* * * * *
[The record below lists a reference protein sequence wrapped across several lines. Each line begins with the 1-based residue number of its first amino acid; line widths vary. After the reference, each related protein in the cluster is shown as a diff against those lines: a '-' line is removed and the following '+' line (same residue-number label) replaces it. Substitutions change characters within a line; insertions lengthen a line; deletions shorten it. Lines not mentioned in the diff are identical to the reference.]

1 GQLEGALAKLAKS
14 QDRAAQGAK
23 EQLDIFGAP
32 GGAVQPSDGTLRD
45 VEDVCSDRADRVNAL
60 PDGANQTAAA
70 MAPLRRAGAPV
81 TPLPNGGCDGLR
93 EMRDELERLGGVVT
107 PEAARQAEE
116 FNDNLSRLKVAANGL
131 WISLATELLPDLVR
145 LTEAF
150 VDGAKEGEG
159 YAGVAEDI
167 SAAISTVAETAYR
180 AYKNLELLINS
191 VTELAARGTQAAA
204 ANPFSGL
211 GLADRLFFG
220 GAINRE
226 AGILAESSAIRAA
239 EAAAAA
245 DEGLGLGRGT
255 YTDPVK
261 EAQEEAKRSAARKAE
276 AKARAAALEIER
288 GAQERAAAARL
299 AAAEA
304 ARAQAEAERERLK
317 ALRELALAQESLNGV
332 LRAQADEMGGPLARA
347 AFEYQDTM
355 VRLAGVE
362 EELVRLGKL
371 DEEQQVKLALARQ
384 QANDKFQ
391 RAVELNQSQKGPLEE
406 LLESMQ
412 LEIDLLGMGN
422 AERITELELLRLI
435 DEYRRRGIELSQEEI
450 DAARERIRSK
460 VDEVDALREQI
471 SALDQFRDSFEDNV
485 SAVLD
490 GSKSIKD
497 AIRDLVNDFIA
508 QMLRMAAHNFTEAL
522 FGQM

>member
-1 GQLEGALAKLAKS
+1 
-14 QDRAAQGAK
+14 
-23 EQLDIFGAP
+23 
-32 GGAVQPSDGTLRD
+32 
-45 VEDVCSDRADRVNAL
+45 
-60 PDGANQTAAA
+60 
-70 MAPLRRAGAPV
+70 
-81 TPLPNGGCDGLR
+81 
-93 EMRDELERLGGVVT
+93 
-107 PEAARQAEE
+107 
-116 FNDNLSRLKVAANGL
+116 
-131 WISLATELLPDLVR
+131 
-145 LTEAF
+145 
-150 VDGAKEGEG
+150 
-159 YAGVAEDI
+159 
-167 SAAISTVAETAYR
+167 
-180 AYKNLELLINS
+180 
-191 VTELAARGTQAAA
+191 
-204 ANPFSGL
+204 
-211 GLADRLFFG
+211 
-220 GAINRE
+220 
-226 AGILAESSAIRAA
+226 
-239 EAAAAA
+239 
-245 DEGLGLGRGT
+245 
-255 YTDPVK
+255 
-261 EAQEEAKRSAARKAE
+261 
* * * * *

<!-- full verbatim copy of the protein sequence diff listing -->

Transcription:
[The record below lists a reference protein sequence wrapped across several lines. Each line begins with the 1-based residue number of its first amino acid; line widths vary. After the reference, each related protein in the cluster is shown as a diff against those lines: a '-' line is removed and the following '+' line (same residue-number label) replaces it. Substitutions change characters within a line; insertions lengthen a line; deletions shorten it. Lines not mentioned in the diff are identical to the reference.]

1 GQLEGALAKLAKS
14 QDRAAQGAK
23 EQLDIFGAP
32 GGAVQPSDGTLRD
45 VEDVCSDRADRVNAL
60 PDGANQTAAA
70 MAPLRRAGAPV
81 TPLPNGGCDGLR
93 EMRDELERLGGVVT
107 PEAARQAEE
116 FNDNLSRLKVAANGL
131 WISLATELLPDLVR
145 LTEAF
150 VDGAKEGEG
159 YAGVAEDI
167 SAAISTVAETAYR
180 AYKNLELLINS
191 VTELAARGTQAAA
204 ANPFSGL
211 GLADRLFFG
220 GAINRE
226 AGILAESSAIRAA
239 EAAAAA
245 DEGLGLGRGT
255 YTDPVK
261 EAQEEAKRSAARKAE
276 AKARAAALEIER
288 GAQERAAAARL
299 AAAEA
304 ARAQAEAERERLK
317 ALRELALAQESLNGV
332 LRAQADEMGGPLARA
347 AFEYQDTM
355 VRLAGVE
362 EELVRLGKL
371 DEEQQVKLALARQ
384 QANDKFQ
391 RAVELNQSQKGPLEE
406 LLESMQ
412 LEIDLLGMGN
422 AERITELELLRLI
435 DEYRRRGIELSQEEI
450 DAARERIRSK
460 VDEVDALREQI
471 SALDQFRDSFEDNV
485 SAVLD
490 GSKSIKD
497 AIRDLVNDFIA
508 QMLRMAAHNFTEAL
522 FGQM

>member
-1 GQLEGALAKLAKS
+1 
-14 QDRAAQGAK
+14 
-23 EQLDIFGAP
+23 
-32 GGAVQPSDGTLRD
+32 
-45 VEDVCSDRADRVNAL
+45 
-60 PDGANQTAAA
+60 
-70 MAPLRRAGAPV
+70 
-81 TPLPNGGCDGLR
+81 
-93 EMRDELERLGGVVT
+93 
-107 PEAARQAEE
+107 
-116 FNDNLSRLKVAANGL
+116 
-131 WISLATELLPDLVR
+131 
-145 LTEAF
+145 
-150 VDGAKEGEG
+150 
-159 YAGVAEDI
+159 
-167 SAAISTVAETAYR
+167 
-180 AYKNLELLINS
+180 
-191 VTELAARGTQAAA
+191 
-204 ANPFSGL
+204 
-211 GLADRLFFG
+211 
-220 GAINRE
+220 
-226 AGILAESSAIRAA
+226 
-239 EAAAAA
+239 
-245 DEGLGLGRGT
+245 
-255 YTDPVK
+255 
-261 EAQEEAKRSAARKAE
+261 